Maternal conflict intervention is more frequent in chimpanzee compared to bonobo development
Rachna B. Reddy, Liran Samuni, Veronika Städele, Linda Vigilant, Martin Surbeck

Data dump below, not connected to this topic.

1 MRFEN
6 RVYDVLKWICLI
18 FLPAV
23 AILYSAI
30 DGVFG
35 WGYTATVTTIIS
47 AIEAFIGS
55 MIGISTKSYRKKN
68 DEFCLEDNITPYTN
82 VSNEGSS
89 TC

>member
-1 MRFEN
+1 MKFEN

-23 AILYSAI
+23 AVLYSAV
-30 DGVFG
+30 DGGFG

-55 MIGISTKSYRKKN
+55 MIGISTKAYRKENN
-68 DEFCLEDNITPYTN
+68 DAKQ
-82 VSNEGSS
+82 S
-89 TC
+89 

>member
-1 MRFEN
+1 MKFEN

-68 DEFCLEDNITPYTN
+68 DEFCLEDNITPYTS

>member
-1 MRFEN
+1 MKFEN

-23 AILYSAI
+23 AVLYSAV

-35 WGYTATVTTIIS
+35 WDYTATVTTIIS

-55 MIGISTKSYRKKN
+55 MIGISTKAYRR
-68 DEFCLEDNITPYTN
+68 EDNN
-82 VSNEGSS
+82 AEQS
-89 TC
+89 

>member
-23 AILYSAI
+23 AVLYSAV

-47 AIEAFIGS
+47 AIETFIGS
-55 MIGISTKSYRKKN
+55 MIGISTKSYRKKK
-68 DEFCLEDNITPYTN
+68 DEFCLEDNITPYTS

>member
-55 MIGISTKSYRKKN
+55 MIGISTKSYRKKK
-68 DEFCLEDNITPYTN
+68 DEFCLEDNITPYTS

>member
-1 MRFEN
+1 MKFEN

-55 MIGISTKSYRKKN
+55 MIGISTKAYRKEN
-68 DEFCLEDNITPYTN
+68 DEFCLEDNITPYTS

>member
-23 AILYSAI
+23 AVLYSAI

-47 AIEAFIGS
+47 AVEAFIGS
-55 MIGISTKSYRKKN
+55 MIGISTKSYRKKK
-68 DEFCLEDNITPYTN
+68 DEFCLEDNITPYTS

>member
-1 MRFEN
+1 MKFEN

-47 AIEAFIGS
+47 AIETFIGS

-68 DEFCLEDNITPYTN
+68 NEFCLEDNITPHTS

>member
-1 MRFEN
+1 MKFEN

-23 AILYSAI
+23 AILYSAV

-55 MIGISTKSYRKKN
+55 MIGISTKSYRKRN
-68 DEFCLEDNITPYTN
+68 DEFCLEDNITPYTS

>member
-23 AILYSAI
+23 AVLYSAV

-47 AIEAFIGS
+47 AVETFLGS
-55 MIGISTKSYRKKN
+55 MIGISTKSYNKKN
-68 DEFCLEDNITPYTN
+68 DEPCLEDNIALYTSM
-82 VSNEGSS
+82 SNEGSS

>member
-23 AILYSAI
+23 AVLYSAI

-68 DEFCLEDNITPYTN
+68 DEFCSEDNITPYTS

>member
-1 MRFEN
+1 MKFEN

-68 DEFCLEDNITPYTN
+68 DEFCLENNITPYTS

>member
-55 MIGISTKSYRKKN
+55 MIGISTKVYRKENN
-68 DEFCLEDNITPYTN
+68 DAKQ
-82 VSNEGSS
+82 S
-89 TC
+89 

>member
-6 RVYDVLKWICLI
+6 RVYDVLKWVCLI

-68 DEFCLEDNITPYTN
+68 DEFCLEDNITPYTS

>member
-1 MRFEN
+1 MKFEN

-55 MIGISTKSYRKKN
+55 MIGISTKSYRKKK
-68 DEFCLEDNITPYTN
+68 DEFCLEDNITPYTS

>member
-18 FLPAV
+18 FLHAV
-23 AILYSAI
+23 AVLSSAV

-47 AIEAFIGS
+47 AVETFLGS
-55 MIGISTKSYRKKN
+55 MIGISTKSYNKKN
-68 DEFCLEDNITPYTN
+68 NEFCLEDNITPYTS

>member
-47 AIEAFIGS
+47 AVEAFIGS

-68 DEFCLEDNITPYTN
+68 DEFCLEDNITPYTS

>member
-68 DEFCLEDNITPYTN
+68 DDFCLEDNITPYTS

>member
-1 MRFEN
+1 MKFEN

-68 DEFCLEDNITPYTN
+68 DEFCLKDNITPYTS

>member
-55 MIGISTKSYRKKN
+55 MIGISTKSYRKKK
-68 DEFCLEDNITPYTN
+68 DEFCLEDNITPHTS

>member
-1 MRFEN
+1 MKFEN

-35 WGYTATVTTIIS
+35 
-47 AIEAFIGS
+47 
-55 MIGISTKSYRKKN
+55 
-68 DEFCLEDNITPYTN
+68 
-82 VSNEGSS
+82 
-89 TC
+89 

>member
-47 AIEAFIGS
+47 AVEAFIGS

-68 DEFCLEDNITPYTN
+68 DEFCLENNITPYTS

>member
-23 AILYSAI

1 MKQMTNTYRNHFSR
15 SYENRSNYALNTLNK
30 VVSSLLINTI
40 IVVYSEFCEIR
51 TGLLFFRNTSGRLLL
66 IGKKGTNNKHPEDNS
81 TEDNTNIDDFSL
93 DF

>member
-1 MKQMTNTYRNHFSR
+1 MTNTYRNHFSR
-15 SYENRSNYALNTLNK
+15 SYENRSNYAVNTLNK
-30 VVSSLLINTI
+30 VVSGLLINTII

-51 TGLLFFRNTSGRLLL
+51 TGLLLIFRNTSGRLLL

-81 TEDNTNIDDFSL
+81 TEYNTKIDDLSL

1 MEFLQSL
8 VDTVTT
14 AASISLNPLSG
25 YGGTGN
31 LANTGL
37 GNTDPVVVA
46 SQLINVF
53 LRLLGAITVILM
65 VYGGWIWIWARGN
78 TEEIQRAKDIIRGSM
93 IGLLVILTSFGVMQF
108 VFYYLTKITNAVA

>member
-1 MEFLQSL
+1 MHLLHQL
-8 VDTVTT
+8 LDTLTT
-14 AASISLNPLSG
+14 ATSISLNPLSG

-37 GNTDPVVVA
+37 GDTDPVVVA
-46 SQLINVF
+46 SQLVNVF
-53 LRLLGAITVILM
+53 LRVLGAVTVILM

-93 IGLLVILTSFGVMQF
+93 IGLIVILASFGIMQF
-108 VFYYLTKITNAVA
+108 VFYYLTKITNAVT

One way mammalian mothers support offspring is by intervening on their behalf when they receive conspecific aggression. Maternal intervention protects offspring and facilitates mother–offspring rank correlation in several female-philopatric species. We tested the hypothesis that maternal intervention during development similarly facilitates mother–offspring rank correlation in one of our two male-philopatric closest living relatives: bonobos, Pan paniscus, for whom male ranks have been described as matrifocal but mechanisms of status transmission are unclear. We predicted mothers would intervene at higher rates in bonobos compared to chimpanzees, Pan troglodytes, where sons earn adult ranks independently. We expected this difference would be especially pronounced for sons as they reached reproductive age (∼8 years) and when aggressors were adult males, which female bonobos, but not female chimpanzees, often dominate. However, for both sons and daughters of all ages (0.5–16 years) and against aggressors of varying age and sex, bonobo mothers in Kokolopori, DRC (N = 22 pairs, 210 conflicts) intervened less frequently than did chimpanzee mothers at Ngogo, Uganda (N = 66 pairs, 221 conflicts), doing so in 8% versus 49% of all conflicts. These differences persisted regardless of the severity of aggression offspring received and the distress they demonstrated. Our results provide no support for our hypothesis that conflict intervention facilitates mother–son rank correlation in bonobos. Nor are patterns explained by additional alternative hypotheses related to species variation in costs of retaliation, quality of female–female relationships or infanticide risk. We introduce two new hypotheses: (1) that success in aggressive competition is less important for male bonobos than for male chimpanzees and (2) proclivities for support are heightened in chimpanzees compared to bonobos because of increased ingroup protectiveness in chimpanzees. The latter hypothesis arises from our unexpected, preliminary observation that nonmother bonobo bystanders intervened less often than nonmother chimpanzee bystanders during these events.
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